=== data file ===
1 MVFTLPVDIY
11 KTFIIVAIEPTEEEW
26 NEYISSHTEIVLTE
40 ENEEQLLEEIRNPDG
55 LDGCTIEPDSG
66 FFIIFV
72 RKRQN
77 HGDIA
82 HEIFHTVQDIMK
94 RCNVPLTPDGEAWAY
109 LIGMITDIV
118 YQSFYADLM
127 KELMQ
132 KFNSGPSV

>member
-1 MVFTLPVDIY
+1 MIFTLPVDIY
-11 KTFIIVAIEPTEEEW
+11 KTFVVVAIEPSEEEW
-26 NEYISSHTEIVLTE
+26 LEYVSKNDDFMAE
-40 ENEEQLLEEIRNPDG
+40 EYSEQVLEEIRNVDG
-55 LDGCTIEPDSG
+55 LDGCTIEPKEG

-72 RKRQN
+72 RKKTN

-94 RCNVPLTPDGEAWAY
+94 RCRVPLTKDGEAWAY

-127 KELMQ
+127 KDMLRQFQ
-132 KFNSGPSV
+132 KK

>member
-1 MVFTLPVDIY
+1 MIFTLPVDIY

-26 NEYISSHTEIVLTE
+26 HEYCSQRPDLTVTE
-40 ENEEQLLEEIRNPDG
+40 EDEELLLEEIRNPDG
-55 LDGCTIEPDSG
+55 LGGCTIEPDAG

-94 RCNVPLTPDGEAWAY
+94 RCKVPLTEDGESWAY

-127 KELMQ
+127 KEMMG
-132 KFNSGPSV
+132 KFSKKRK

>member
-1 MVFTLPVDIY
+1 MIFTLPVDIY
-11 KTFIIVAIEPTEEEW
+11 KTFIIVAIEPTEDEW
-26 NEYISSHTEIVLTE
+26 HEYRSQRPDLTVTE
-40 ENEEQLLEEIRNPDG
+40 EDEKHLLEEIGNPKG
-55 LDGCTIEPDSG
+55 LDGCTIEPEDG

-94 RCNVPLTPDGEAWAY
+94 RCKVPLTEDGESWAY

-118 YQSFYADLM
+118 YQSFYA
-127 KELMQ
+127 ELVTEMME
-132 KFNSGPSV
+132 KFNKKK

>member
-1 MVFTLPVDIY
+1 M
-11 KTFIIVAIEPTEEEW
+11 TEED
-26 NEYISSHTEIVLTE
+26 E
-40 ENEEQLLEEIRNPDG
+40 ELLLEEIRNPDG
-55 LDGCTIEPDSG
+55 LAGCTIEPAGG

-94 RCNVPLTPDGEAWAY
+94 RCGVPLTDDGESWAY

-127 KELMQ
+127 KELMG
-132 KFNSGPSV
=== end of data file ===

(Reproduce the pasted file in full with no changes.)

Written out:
1 MVFTLPVDIY
11 KTFIIVAIEPTEEEW
26 NEYISSHTEIVLTE
40 ENEEQLLEEIRNPDG
55 LDGCTIEPDSG
66 FFIIFV
72 RKRQN
77 HGDIA
82 HEIFHTVQDIMK
94 RCNVPLTPDGEAWAY
109 LIGMITDIV
118 YQSFYADLM
127 KELMQ
132 KFNSGPSV

>member
-1 MVFTLPVDIY
+1 MIFTLPVDIY
-11 KTFIIVAIEPTEEEW
+11 KTFVVVAIEPSEEEW
-26 NEYISSHTEIVLTE
+26 LEYVSKNDDFMAE
-40 ENEEQLLEEIRNPDG
+40 EYSEQVLEEIRNVDG
-55 LDGCTIEPDSG
+55 LDGCTIEPKEG

-72 RKRQN
+72 RKKTN

-94 RCNVPLTPDGEAWAY
+94 RCRVPLTKDGEAWAY

-127 KELMQ
+127 KDMLRQFQ
-132 KFNSGPSV
+132 KK

>member
-1 MVFTLPVDIY
+1 MIFTLPVDIY

-26 NEYISSHTEIVLTE
+26 HEYCSQRPDLTVTE
-40 ENEEQLLEEIRNPDG
+40 EDEELLLEEIRNPDG
-55 LDGCTIEPDSG
+55 LGGCTIEPDAG

-94 RCNVPLTPDGEAWAY
+94 RCKVPLTEDGESWAY

-127 KELMQ
+127 KEMMG
-132 KFNSGPSV
+132 KFSKKRK

>member
-1 MVFTLPVDIY
+1 MIFTLPVDIY
-11 KTFIIVAIEPTEEEW
+11 KTFIIVAIEPTEDEW
-26 NEYISSHTEIVLTE
+26 HEYRSQRPDLTVTE
-40 ENEEQLLEEIRNPDG
+40 EDEKHLLEEIGNPKG
-55 LDGCTIEPDSG
+55 LDGCTIEPEDG

-94 RCNVPLTPDGEAWAY
+94 RCKVPLTEDGESWAY

-118 YQSFYADLM
+118 YQSFYA
-127 KELMQ
+127 ELVTEMME
-132 KFNSGPSV
+132 KFNKKK

>member
-1 MVFTLPVDIY
+1 M
-11 KTFIIVAIEPTEEEW
+11 TEED
-26 NEYISSHTEIVLTE
+26 E
-40 ENEEQLLEEIRNPDG
+40 ELLLEEIRNPDG
-55 LDGCTIEPDSG
+55 LAGCTIEPAGG

-94 RCNVPLTPDGEAWAY
+94 RCGVPLTDDGESWAY

-127 KELMQ
+127 KELMG
-132 KFNSGPSV